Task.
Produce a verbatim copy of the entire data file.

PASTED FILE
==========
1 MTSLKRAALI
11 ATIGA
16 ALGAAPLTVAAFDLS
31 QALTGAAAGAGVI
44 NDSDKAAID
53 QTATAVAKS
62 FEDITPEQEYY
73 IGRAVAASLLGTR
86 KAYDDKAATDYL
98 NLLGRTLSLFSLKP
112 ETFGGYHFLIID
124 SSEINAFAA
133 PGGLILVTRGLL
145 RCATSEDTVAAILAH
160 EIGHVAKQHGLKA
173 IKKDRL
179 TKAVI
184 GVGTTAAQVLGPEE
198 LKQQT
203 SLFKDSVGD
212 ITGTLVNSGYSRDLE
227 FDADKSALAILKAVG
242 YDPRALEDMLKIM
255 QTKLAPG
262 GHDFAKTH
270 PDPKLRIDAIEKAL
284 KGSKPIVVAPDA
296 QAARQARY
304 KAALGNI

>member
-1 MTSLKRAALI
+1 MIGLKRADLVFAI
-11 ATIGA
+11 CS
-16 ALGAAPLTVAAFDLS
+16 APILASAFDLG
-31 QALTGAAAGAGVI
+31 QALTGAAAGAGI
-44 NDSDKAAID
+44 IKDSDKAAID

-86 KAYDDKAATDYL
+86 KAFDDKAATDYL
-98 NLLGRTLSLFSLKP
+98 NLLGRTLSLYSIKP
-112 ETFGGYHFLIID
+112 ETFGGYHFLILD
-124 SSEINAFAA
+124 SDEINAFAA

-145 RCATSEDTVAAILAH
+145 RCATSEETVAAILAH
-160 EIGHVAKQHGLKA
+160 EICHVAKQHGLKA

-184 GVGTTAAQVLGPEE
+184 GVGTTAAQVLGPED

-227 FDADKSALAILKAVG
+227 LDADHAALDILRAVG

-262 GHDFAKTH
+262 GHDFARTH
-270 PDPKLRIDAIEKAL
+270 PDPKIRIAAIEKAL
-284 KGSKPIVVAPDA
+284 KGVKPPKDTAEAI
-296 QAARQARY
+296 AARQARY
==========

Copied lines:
1 MTSLKRAALI
11 ATIGA
16 ALGAAPLTVAAFDLS
31 QALTGAAAGAGVI
44 NDSDKAAID
53 QTATAVAKS
62 FEDITPEQEYY
73 IGRAVAASLLGTR
86 KAYDDKAATDYL
98 NLLGRTLSLFSLKP
112 ETFGGYHFLIID
124 SSEINAFAA
133 PGGLILVTRGLL
145 RCATSEDTVAAILAH
160 EIGHVAKQHGLKA
173 IKKDRL
179 TKAVI
184 GVGTTAAQVLGPEE
198 LKQQT
203 SLFKDSVGD
212 ITGTLVNSGYSRDLE
227 FDADKSALAILKAVG
242 YDPRALEDMLKIM
255 QTKLAPG
262 GHDFAKTH
270 PDPKLRIDAIEKAL
284 KGSKPIVVAPDA
296 QAARQARY
304 KAALGNI

>member
-1 MTSLKRAALI
+1 MIGLKRADLVFAI
-11 ATIGA
+11 CS
-16 ALGAAPLTVAAFDLS
+16 APILASAFDLG
-31 QALTGAAAGAGVI
+31 QALTGAAAGAGI
-44 NDSDKAAID
+44 IKDSDKAAID

-86 KAYDDKAATDYL
+86 KAFDDKAATDYL
-98 NLLGRTLSLFSLKP
+98 NLLGRTLSLYSIKP
-112 ETFGGYHFLIID
+112 ETFGGYHFLILD
-124 SSEINAFAA
+124 SDEINAFAA

-145 RCATSEDTVAAILAH
+145 RCATSEETVAAILAH
-160 EIGHVAKQHGLKA
+160 EICHVAKQHGLKA

-184 GVGTTAAQVLGPEE
+184 GVGTTAAQVLGPED

-227 FDADKSALAILKAVG
+227 LDADHAALDILRAVG

-262 GHDFAKTH
+262 GHDFARTH
-270 PDPKLRIDAIEKAL
+270 PDPKIRIAAIEKAL
-284 KGSKPIVVAPDA
+284 KGVKPPKDTAEAI
-296 QAARQARY
+296 AARQARY